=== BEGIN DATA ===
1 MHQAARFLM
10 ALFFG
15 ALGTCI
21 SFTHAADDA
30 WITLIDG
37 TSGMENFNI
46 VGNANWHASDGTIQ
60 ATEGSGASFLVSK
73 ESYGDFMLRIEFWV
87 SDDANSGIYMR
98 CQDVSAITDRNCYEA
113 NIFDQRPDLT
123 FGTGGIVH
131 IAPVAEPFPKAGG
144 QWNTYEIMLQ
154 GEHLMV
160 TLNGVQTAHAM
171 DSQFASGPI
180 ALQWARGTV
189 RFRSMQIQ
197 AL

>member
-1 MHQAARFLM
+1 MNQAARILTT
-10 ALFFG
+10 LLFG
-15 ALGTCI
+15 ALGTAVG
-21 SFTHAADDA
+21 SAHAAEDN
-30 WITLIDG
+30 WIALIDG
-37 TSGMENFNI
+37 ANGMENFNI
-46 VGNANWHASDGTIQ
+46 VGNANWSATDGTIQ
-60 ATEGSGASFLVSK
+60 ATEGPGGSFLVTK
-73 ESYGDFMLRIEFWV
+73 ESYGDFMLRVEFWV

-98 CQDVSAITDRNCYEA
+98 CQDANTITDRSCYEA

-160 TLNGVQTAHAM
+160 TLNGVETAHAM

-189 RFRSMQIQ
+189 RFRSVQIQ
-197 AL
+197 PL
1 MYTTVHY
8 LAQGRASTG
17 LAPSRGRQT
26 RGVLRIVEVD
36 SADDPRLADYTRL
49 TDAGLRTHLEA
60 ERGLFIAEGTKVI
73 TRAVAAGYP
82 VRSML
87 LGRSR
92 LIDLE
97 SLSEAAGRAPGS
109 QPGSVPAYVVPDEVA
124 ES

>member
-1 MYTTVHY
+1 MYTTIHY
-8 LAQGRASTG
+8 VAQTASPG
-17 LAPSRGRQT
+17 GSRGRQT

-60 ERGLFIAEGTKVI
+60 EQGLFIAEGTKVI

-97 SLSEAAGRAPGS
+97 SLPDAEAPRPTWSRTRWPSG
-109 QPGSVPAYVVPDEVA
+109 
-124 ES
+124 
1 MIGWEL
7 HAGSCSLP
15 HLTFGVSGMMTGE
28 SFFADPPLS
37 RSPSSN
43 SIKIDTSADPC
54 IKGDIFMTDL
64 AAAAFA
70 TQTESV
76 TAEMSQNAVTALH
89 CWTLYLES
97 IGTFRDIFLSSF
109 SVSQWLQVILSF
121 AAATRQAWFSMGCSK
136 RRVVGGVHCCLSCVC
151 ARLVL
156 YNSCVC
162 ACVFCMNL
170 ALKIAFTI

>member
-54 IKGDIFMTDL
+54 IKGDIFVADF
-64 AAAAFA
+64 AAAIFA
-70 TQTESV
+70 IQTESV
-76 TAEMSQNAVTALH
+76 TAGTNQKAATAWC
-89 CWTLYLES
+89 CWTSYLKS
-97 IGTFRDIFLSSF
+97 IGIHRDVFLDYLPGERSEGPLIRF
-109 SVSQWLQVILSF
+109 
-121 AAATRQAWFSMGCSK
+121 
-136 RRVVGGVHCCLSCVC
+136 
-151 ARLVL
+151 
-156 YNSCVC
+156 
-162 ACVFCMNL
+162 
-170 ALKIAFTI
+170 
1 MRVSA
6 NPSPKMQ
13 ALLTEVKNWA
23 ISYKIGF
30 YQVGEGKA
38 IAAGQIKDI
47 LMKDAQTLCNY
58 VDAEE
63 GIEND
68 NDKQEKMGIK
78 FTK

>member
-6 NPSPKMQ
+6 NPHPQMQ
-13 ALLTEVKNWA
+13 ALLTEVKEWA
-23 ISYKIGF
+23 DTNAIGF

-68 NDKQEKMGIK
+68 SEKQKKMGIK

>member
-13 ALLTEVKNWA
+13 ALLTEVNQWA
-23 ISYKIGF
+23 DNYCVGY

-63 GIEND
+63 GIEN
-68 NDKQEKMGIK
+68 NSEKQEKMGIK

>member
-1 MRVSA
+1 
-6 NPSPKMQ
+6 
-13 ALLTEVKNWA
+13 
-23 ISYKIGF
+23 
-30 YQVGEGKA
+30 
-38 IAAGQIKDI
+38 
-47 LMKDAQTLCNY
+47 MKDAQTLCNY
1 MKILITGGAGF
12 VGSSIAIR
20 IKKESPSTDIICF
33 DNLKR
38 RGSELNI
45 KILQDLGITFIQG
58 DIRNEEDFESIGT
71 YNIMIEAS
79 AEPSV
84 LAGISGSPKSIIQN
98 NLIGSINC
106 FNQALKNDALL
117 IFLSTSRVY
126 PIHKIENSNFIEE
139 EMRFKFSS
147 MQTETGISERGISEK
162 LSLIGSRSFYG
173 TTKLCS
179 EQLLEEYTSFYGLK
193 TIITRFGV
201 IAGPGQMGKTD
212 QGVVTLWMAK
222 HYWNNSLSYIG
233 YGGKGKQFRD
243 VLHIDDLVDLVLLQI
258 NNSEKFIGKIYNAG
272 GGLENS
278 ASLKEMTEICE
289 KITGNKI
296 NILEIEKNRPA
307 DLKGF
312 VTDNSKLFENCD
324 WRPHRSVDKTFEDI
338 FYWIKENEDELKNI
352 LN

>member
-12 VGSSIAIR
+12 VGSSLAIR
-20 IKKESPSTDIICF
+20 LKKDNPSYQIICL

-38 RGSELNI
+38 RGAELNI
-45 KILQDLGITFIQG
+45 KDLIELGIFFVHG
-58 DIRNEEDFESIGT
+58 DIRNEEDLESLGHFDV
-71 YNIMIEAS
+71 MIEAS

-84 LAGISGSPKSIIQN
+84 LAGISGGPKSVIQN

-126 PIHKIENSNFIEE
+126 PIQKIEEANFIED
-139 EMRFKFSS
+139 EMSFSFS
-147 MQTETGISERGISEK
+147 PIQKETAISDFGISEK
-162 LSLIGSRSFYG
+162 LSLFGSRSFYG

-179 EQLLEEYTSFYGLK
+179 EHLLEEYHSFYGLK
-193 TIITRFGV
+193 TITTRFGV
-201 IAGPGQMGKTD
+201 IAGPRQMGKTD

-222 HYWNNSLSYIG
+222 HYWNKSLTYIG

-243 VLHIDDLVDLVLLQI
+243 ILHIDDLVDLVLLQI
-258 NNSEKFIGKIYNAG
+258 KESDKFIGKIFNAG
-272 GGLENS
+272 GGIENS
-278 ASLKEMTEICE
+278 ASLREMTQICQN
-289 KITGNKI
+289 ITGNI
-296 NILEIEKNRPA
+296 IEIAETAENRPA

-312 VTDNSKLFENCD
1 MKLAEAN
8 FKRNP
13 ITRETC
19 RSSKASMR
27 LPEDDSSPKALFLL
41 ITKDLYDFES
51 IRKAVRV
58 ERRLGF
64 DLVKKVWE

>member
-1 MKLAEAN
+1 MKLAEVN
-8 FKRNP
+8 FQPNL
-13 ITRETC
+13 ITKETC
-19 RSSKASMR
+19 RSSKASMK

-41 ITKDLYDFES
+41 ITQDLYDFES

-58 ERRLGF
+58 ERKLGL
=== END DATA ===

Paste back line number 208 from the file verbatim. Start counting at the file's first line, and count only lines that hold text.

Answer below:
-38 RGSELNI